Rob Sanheim wrote:
> 2008/4/7 Song Ma <songmash / gmail.com>:
>> F.Y.I
>>
>>  Not sure if you guys have read this article, I am going to re-post it here.
>>
>>  http://glyphobet.net/blog/essay/228
> 
> The only good point in that whole mess is that the current state of
> docs for Ruby is poor, and could use a lot of love.

Well ... I guess that depends on which docs you are talking about. 
There's plenty of documentation on Rails, three of the major GUIs -- 
Shoes, FXRuby and QtRuby -- have books in "print" on them, there are two 
major Ruby "cookbooks", the documentation on Ruport and RSpec is 
excellent, etc.

A week or so ago when the Ruby Mendicant was considering working on the 
docs, I expressed the opinion that the documentation is the 
responsibility of the creator -- someone shouldn't have to do it for 
them. Now if the creator is a better coder than tech writer, perhaps the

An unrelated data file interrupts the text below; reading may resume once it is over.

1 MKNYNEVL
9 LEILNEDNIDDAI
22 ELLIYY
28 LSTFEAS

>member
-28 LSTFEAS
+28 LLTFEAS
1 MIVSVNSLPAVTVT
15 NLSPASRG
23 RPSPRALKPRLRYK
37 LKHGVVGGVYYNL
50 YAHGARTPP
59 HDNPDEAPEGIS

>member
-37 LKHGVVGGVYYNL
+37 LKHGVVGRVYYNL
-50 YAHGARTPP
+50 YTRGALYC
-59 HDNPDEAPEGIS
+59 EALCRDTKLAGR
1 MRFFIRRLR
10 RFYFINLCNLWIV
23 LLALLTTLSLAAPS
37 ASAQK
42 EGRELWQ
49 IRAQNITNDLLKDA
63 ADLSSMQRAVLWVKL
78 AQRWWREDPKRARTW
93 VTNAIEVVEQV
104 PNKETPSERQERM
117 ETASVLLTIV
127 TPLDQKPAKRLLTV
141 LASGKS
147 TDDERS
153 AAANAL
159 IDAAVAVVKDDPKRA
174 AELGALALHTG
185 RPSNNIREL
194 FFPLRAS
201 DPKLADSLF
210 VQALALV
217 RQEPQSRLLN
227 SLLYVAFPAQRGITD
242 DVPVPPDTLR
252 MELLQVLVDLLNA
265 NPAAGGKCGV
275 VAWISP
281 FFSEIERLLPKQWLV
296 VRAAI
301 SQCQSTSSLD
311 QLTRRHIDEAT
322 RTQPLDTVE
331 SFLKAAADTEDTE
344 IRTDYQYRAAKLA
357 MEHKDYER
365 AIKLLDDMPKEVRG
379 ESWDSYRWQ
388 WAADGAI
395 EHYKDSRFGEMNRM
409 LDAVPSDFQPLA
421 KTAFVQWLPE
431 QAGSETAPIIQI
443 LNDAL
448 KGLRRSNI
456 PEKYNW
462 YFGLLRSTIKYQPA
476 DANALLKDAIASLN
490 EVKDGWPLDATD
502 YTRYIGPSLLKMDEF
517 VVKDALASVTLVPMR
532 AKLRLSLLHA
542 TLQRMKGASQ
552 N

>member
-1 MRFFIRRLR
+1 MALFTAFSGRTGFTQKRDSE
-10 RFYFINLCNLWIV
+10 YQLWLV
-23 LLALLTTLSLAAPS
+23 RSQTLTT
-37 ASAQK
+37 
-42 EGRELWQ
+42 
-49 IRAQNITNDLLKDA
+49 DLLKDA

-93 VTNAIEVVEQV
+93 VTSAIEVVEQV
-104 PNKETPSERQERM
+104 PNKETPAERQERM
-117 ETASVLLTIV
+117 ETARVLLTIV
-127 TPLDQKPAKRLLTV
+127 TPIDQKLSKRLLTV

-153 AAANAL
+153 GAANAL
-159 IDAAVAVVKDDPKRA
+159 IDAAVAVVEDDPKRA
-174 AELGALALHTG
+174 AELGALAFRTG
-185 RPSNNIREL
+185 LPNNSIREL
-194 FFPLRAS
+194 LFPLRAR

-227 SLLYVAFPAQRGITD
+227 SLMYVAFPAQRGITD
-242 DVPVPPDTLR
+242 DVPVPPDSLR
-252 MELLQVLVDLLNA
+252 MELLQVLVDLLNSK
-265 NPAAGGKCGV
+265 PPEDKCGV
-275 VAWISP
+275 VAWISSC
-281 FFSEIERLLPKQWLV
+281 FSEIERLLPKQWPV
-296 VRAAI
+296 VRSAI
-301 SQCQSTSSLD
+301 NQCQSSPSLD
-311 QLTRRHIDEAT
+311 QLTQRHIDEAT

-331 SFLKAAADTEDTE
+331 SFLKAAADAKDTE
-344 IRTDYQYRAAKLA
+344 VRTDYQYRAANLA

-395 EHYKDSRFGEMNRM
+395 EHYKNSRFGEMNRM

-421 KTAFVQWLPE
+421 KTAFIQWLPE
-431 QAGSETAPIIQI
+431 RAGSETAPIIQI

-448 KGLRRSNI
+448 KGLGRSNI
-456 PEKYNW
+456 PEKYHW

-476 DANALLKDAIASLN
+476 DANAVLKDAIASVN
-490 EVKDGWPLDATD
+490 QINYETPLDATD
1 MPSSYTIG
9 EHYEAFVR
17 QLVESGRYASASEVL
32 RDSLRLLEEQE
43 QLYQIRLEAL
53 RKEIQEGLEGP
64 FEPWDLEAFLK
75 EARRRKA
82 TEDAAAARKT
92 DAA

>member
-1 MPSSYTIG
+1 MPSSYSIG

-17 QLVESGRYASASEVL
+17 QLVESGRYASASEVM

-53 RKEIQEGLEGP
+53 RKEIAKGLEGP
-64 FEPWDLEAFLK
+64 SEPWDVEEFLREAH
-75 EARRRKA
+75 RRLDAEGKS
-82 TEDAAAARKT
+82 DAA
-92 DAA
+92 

project can take on someone. But my experience has been that it's very 
rare for someone to be an excellent coder and a poor tech writer.

I read the essay and all of the posts about it here so far, and my own 
personal opinion is:

1. Everything he said has been said before -- it's basically a rehash of 
old criticisms.

2. My main concern is not with the documentation. My main concern is 
that both the syntax and semantics of the language seem to be more fluid 
than "pragmatic" considerations would dictate. I more or less grew up 
with FORTRAN, although I missed FORTRAN I. So I'll use its evolution as 
an example.

Ten years into its evolution, an ANSI committee was formed to 
standardize the language. Users and vendors sat around a huge table and 
thrashed out what would break the least code, what was easy to 
implement, what kinds of programs people wanted to write in the language 
that they couldn't, etc. The result was FORTRAN 66. 11 years later there 
was FORTRAN 77, etc.

Now FORTRAN is 50 years old, there's a FORTRAN 95 standard, and the 
language is still in use (I think -- I haven't written any since 1990). 
Ruby is a tad older than ten years, and I think maybe it's time for some 
standardization on the syntax and semantics.

I think there are enough "killer apps" now that we know what we can't 
take out of Ruby without breaking Rails, RSpec, Ruport, etc. And from 
MRI, KRI, jRuby and Rubinius, I think we know what's easy to implement 
and what isn't. But what I have no clues about is what programs people 
want to write in Ruby that they can't write now.